Regulation  

Beware of 2008 will changes, says expert

Advisers should ensure their clients review old wills containing nil-rate-band discretionary trusts, so that their clients can avoid “unseemly spats in court”, John Conlan, partner for Baker Tilly, has warned.

He said: “Old wills containing nil-rate-band discretionary trusts should be reviewed before deaths occur, and new ones should be written in terms that ensure the transferable nil-rate-band is taken into account.”

Mr Conlan was referring to two cases where investors had written wills before 2007, one which had named the Woodland Trust as beneficiary and another that named a spouse as beneficiary.

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In the case of the Woodland Trust, the will was not reviewed to take account of the Transferable nil rate band, which was introduced in 2008.

Mr Conlan said: “In the case of the married couple, both previously widowed, the husband died and his will settled the whole of his estate in two Trusts – one a NRB discretionary trust, and the other a life interest trust – both intended primarily for the benefit of his wife.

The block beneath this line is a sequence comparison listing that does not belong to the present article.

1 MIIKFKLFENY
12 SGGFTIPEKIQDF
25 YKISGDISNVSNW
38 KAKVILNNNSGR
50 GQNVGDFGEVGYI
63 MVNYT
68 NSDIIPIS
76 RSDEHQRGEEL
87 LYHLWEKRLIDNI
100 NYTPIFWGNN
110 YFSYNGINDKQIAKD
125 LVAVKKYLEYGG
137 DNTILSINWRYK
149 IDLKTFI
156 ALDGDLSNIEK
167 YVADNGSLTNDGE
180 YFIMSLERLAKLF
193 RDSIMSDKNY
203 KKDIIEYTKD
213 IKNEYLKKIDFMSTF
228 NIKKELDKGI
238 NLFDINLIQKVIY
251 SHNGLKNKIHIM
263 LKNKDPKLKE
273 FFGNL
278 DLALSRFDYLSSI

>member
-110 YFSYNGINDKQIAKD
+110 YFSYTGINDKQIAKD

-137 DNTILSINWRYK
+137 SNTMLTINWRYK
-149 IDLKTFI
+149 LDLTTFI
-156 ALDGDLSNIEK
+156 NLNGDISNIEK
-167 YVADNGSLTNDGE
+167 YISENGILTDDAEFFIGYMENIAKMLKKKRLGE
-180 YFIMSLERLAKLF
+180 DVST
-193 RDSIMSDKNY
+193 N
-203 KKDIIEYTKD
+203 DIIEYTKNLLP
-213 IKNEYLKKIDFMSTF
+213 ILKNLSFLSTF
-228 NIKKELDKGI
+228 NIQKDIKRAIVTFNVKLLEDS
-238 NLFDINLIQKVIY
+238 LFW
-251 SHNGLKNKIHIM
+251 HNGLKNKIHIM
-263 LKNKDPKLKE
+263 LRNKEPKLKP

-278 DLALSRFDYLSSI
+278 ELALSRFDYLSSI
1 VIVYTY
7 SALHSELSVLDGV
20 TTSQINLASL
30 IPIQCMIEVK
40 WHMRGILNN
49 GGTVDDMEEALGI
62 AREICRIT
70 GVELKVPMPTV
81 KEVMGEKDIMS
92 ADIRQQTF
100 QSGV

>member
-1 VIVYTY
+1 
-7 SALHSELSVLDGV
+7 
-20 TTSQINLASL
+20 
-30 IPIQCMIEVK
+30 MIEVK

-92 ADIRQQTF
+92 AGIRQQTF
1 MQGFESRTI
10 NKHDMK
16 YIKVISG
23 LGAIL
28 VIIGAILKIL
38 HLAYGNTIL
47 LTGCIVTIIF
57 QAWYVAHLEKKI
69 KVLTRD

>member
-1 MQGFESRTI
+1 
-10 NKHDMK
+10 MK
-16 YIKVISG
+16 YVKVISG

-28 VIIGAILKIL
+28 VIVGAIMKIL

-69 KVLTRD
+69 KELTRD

“However, the NRB discretionary trust takes no account of the transferable NRB from his late first wife, with the result that the life interest trust – which will fall to be taxed when his second wife dies – is larger than need be by £325,000.

“To make matters worse, the will in question was written after 2007, and so the problem was easily avoidable with proper drafting.”

Adviser view

Andrew Swallow, chartered financial planner for London-based Swallow Financial Planning, said: “I attended a three-hour update from Step on the Inheritance and Trustees Powers Act 2014. There were some fascinating insights into some of the pitfalls when dealing with estates, although such minutiae are somewhat wasted on those without wills.

“Will Aid is only really suitable for basic wills, due to the very low level of donation required, but you can do some good and write a will at the same time.”